To ensure compliance with these regulations, the IOR must work closely with experienced logistics partners and regulatory authorities.
Brazil’s clinical trial approval process is notoriously lengthy, taking up to 18 months, significantly longer than other countries, which typically take three-to-six months. The process involves several stages, including pre-approval, registration, and post-approval, which can each take several months to complete.
While this may seem straightforward, administrative errors, missing information, and lack of communication can all lead to significant delays. In addition, the recent COVID-19 pandemic has further impacted the approval process. Recruitment of participants has been more difficult due to potential participants’ safety concerns, and ongoing travel restrictions. ANVISA has also faced challenges in adapting to remote review processes and increasing workloads, leading to additional delays.
As previously mentioned, HS codes are used to determine tax and Value Added Tax (VAT) costs. When importing goods into Brazil, the importer must be aware of and comply with various tax regulations and requirements, which include:
It is also essential to be aware of any changes in Brazil’s tax laws and regulations, as the government has been known to change the rates and regulations. The importer should maintain proper records and documentation to support the importation process and any tax-related issues.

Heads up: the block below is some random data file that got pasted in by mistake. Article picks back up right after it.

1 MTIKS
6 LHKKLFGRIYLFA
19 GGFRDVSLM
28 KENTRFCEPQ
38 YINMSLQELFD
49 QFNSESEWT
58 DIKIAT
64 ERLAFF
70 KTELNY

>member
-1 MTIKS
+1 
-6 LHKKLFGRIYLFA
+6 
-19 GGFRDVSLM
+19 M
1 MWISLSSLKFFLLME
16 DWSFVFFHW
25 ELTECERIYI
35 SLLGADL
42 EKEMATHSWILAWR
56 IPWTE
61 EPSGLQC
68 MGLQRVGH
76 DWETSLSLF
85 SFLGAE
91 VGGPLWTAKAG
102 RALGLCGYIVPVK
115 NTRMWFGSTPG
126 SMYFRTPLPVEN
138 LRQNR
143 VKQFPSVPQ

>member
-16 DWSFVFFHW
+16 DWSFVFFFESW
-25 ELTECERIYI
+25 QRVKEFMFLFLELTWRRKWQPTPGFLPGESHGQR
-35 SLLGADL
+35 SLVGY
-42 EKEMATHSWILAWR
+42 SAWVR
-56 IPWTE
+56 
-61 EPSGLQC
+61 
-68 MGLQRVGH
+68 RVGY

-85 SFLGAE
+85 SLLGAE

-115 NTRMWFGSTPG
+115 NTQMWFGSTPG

The regulatory authorities, ethics committees, and local study teams in Brazil typically communicate in Portuguese, making it difficult for non-native speakers to navigate the approval process and communicate with key stakeholders effectively. These communication challenges can impact the accuracy and completeness of clinical trial documentation and can even compromise the safety of trial participants.
Deploying clinical trial goods to Brazil requires trial sponsors to have reputable and experienced local representation, which can be challenging to find. Local representation can be provided by regulatory consultants, logistics providers, and local clinical research organizations (CROs). However, it is vital to conduct thorough due diligence when selecting local partners to ensure they have the necessary experience, expertise, and resources to support the trial.
In addition, it is also essential to establish effective communication and collaboration with the local study team, who can assist with navigating the local regulations and customs, identifying potential challenges, and finding solutions. They can also assist with language barriers by providing translation and interpretation services if needed.
Brazil faces many import challenges in its clinical trials, which can cause significant delays. To address the complex and ever-changing regulations and bureaucratic challenges, bear these tips in mind:
By breaking up these solutions into these categories, clinical trial sponsors and investigators can effectively address the unique challenges of conducting clinical trials in Brazil.
Given these difficulties, clinical trials must collaborate with a specialist medical IOR who has experience importing clinical goods into Brazil. TecEx Medical can help navigate the complex regulatory environment and ensure compliance with all relevant laws and regulations. We can help to streamline the import process, minimize delays, and reduce costs associated with Brazil’s high import taxes, language barriers, and other bureaucratic challenges.
Make clinical deployments in Brazil easier by contacting TecEx Medical today.